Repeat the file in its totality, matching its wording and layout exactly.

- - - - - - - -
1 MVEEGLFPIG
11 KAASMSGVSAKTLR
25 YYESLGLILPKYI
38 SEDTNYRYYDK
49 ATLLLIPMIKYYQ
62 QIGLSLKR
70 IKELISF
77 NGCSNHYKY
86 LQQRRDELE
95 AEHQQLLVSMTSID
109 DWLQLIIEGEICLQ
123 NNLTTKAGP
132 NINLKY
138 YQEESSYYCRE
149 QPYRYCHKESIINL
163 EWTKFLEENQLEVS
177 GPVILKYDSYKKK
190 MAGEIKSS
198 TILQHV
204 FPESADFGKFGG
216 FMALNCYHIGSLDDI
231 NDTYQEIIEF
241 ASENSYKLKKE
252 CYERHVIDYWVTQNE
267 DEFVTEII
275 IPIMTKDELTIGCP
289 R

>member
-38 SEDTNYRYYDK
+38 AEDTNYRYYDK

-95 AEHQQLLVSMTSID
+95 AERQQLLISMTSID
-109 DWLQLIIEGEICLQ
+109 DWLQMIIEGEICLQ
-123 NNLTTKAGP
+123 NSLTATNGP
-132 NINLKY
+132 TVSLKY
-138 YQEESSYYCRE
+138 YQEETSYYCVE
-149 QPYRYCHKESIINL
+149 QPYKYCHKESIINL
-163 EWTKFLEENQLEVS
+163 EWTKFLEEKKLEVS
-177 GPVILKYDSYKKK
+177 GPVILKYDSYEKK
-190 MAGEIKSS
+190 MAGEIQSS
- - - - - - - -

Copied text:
1 MVEEGLFPIG
11 KAASMSGVSAKTLR
25 YYESLGLILPKYI
38 SEDTNYRYYDK
49 ATLLLIPMIKYYQ
62 QIGLSLKR
70 IKELISF
77 NGCSNHYKY
86 LQQRRDELE
95 AEHQQLLVSMTSID
109 DWLQLIIEGEICLQ
123 NNLTTKAGP
132 NINLKY
138 YQEESSYYCRE
149 QPYRYCHKESIINL
163 EWTKFLEENQLEVS
177 GPVILKYDSYKKK
190 MAGEIKSS
198 TILQHV
204 FPESADFGKFGG
216 FMALNCYHIGSLDDI
231 NDTYQEIIEF
241 ASENSYKLKKE
252 CYERHVIDYWVTQNE
267 DEFVTEII
275 IPIMTKDELTIGCP
289 R

>member
-38 SEDTNYRYYDK
+38 AEDTNYRYYDK

-95 AEHQQLLVSMTSID
+95 AERQQLLISMTSID
-109 DWLQLIIEGEICLQ
+109 DWLQMIIEGEICLQ
-123 NNLTTKAGP
+123 NSLTATNGP
-132 NINLKY
+132 TVSLKY
-138 YQEESSYYCRE
+138 YQEETSYYCVE
-149 QPYRYCHKESIINL
+149 QPYKYCHKESIINL
-163 EWTKFLEENQLEVS
+163 EWTKFLEEKKLEVS
-177 GPVILKYDSYKKK
+177 GPVILKYDSYEKK
-190 MAGEIKSS
+190 MAGEIQSS